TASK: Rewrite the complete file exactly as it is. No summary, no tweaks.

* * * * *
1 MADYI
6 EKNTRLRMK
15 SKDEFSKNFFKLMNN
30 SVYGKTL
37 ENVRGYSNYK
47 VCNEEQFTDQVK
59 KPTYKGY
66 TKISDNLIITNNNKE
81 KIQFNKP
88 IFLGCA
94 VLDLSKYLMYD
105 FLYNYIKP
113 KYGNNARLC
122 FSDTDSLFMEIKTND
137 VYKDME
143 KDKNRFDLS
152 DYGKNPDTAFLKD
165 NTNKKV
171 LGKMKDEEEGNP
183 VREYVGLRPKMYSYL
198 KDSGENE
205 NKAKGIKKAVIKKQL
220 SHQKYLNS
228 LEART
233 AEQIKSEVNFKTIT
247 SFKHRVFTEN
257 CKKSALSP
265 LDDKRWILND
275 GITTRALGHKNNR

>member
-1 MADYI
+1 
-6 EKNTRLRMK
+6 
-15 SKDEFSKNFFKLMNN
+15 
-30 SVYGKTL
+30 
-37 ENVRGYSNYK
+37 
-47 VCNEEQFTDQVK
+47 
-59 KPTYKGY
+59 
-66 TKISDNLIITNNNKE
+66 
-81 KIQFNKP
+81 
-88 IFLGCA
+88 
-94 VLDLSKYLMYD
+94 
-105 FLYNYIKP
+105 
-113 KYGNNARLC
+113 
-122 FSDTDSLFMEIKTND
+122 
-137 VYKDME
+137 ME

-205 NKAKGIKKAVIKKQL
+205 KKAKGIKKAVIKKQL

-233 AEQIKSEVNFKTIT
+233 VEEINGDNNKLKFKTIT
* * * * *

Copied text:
1 MADYI
6 EKNTRLRMK
15 SKDEFSKNFFKLMNN
30 SVYGKTL
37 ENVRGYSNYK
47 VCNEEQFTDQVK
59 KPTYKGY
66 TKISDNLIITNNNKE
81 KIQFNKP
88 IFLGCA
94 VLDLSKYLMYD
105 FLYNYIKP
113 KYGNNARLC
122 FSDTDSLFMEIKTND
137 VYKDME
143 KDKNRFDLS
152 DYGKNPDTAFLKD
165 NTNKKV
171 LGKMKDEEEGNP
183 VREYVGLRPKMYSYL
198 KDSGENE
205 NKAKGIKKAVIKKQL
220 SHQKYLNS
228 LEART
233 AEQIKSEVNFKTIT
247 SFKHRVFTEN
257 CKKSALSP
265 LDDKRWILND
275 GITTRALGHKNNR

>member
-1 MADYI
+1 
-6 EKNTRLRMK
+6 
-15 SKDEFSKNFFKLMNN
+15 
-30 SVYGKTL
+30 
-37 ENVRGYSNYK
+37 
-47 VCNEEQFTDQVK
+47 
-59 KPTYKGY
+59 
-66 TKISDNLIITNNNKE
+66 
-81 KIQFNKP
+81 
-88 IFLGCA
+88 
-94 VLDLSKYLMYD
+94 
-105 FLYNYIKP
+105 
-113 KYGNNARLC
+113 
-122 FSDTDSLFMEIKTND
+122 
-137 VYKDME
+137 ME

-205 NKAKGIKKAVIKKQL
+205 KKAKGIKKAVIKKQL

-233 AEQIKSEVNFKTIT
+233 VEEINGDNNKLKFKTIT